I recently read an article on a 13yo teenager who died from a sinus infection last year that spread to his brain. Just wondering how this happened, and if he had gotten treatment earlier, could it have saved his life?
It can. This is happening to the owner of the Edmonton Oilers Hockey team now: [on CBC.ca, May 10, 2019](https://www.cbc.ca/news/canada/edmonton/edmonton-oilers-daryl-katz-sinus-infection-1.5131497)
Sinus infections are especially deadly because they occur in the [danger triangle of the face](https://en.wikipedia.org/wiki/Danger_triangle_of_the_face), an area that makes it easier than usual for infections to spread to the brain. Usually something called the [blood-brain barrier](https://en.wikipedia.org/wiki/Blood%E2%80%93brain_barrier) protects the brain from infections from the rest of the body. But because the sinuses are so close to the central area where blood flows into the brain, infections there can overwhelm the barrier, allowing the brain itself to be infected. This is very dangerous since the brain is fragile and can’t fight infection well. It’s important to get treatment (usually antibiotics) for any infections in your sinuses. Deaths from these infections have dropped dramatically since antibiotics became available.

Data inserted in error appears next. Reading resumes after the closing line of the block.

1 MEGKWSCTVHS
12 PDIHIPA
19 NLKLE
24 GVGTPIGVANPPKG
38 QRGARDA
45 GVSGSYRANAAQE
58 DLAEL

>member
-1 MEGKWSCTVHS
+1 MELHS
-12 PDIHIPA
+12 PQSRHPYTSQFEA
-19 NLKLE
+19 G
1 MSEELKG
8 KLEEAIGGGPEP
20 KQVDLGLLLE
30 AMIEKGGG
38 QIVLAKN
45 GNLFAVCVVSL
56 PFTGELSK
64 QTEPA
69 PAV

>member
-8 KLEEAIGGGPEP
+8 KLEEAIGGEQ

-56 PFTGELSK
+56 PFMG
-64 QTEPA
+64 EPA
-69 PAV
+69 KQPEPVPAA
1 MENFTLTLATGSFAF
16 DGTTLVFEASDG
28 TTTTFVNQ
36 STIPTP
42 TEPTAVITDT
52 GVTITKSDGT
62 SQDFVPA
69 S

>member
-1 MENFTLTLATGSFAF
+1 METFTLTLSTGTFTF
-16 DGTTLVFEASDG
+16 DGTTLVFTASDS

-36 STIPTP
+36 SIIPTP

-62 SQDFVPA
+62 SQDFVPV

Before antibiotics, people would die from sinusitis. But he emphasizes that such complications are unlikely. In most cases, the bacterial infection goes away, especially if you don’t have underlying medical problems.
In some cases, medication can and will alleviate the pain and pressure, including sinus pressure from the back of the head.
Any infection left untreated can become deadly. You can avoid this by receiving treatment, yes. This is why it’s important to not wait to go and see a doctor when ill.